70-200mm f2.8L : IS worth $500 extra for wedding photography?

Discussion in 'Digital Photography' started by anubis, Mar 31, 2009.

  1. anubis macrumors 6502a

    Feb 7, 2003
    Hey guys... sorry for starting another 70-200mm comparison thread, but unlike most others, I'm going to be very specific about my needs and how I want the two possibilities to be evaluated...

    First of all, you all were VERY helpful to me when I started a thread asking if I should consider the f4 version or the f2.8 version of the canon 70-200. Based on my needs, the clear verdict was to go ahead with the f2.8.

    Now, I would like a question that has probably dogged photographers for a while: is the image stabilizer (IS) in the 70-200 f2.8L IS worth the $500 premium over the non-IS 70-200 f2.8L? As in my prior thread, I would like all of the comments and suggestions to consider the value of the IS vs. the non-IS. What this means is that I would like the suggestions to consider cost vs. benefit and suggest what they would consider to be the maximum value given my requirements. Comments like "Get the IS because it's better." don't help me. I realize that the IS version has a feature that the non-IS doesn't and that makes it better. But does that make it $500 better, is what I'm asking. Money doesn't grow on trees!

    My requirements:

    • This lens will be used for 80% weddings, 10% portraits, and 10% indoor sports. So mostly weddings.
    • Pictures will be 99% handheld. Weddings are very fast-paced and I rarely have time to set up a tripod to capture moments that may last for only seconds.
    • Every wedding I've ever done has had challenging low-light situations, which is why I'm opting for the f2.8
    • 100% of the pictures will be of people. No architecture/landscape/other photography here.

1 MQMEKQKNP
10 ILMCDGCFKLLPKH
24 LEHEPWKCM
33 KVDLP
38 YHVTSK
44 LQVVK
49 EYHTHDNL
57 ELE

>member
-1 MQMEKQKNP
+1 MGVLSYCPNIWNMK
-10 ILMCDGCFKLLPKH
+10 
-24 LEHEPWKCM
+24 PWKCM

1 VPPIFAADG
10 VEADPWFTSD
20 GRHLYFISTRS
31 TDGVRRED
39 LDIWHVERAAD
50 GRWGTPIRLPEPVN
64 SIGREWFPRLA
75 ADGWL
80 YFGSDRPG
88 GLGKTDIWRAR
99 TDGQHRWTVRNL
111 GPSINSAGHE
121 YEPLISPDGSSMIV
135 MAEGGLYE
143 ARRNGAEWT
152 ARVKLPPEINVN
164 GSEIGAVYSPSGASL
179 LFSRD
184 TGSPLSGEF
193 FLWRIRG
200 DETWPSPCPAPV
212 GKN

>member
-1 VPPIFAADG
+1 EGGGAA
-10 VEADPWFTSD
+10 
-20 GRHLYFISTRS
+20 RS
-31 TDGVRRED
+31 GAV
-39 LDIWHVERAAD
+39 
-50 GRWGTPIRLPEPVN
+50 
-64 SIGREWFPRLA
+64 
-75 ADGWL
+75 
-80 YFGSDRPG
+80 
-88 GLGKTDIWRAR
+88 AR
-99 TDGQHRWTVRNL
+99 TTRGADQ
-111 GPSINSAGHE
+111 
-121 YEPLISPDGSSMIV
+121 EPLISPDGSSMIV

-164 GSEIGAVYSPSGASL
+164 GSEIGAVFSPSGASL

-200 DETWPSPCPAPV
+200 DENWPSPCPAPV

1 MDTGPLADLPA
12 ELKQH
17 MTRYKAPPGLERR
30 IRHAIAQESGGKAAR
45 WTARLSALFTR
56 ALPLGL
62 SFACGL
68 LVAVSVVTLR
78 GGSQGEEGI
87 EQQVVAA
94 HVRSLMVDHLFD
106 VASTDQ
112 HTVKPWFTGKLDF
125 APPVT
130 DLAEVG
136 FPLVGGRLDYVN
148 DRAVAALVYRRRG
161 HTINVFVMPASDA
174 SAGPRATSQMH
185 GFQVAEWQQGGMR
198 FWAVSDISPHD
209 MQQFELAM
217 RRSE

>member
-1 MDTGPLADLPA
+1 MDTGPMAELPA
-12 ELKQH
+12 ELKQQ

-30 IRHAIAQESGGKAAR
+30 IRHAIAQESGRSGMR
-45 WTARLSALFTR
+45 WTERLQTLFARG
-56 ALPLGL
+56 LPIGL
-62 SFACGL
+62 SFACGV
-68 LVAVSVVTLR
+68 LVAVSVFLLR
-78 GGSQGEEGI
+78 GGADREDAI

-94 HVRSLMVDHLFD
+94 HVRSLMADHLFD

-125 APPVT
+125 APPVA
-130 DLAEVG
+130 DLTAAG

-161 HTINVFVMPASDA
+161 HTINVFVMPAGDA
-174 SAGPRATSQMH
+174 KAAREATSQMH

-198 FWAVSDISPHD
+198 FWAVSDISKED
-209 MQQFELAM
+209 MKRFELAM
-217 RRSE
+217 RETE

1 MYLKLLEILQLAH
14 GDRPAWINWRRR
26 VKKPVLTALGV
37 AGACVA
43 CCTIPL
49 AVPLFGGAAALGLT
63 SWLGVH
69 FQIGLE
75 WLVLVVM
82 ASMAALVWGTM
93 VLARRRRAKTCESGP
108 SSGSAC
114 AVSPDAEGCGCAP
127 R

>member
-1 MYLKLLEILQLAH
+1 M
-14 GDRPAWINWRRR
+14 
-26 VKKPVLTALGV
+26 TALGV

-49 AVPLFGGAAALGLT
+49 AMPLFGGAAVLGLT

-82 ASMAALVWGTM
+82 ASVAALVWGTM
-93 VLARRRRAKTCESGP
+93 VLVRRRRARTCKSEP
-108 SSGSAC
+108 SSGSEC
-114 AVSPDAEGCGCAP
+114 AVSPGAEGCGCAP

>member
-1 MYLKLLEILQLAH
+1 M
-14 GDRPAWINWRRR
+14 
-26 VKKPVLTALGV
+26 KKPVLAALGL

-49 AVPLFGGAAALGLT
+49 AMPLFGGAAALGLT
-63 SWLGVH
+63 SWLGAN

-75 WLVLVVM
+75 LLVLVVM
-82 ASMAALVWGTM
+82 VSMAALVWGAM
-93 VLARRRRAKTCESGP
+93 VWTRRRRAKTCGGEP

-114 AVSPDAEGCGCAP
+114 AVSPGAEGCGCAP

• Cost is important and $500 is a lot of money to me.
    • The longest lens I currently have is the 28-135 f3.5-5.6 IS. I need to upgrade because I need a lens with a higher maximum focal length (for ceremonies where I need a long reach to capture details without being in the way), is faster (for low-light ceremonies and receptions), and has better bokeh and higher image quality. That's why I decided that the 70-200mm f2.8L is a good fit. But do I really need that IS?

    OK, I know you guys will have lots of useful things to say, and I thank you ahead of time for your help!
  2. jbernie macrumors 6502a


    Nov 25, 2005
    Denver, CO
    As 80% of your work alone would appear to money making (and I could see at least 10 of the remaining 20% being that way too) I would almost automatically say yes it is worth every cent, the more you are making from the work the more you need to get the best possible lens for the work.

    Though I would say in your case I would consider two factors:
    1) will the extra weight of the IS lens that you are going to carry around for many hours cause issues?
    2) can a monopod setup be used with the non IS lens as an alternate? Though a quality setup could get you close to the cost of the IS lens itself and you get the same result, also the monopod might interfere with your ability to move etc.

    At the end of the day, you might find that going with the IS lens will allow you to either sell more photos or sell the same number you do now for a higher price as you offer a better product. If you were not intending to sell one photo that you take with the lens I could say no IS as losing an extra short or two here and there in the end is no loss, when making money every extra top shot makes a difference.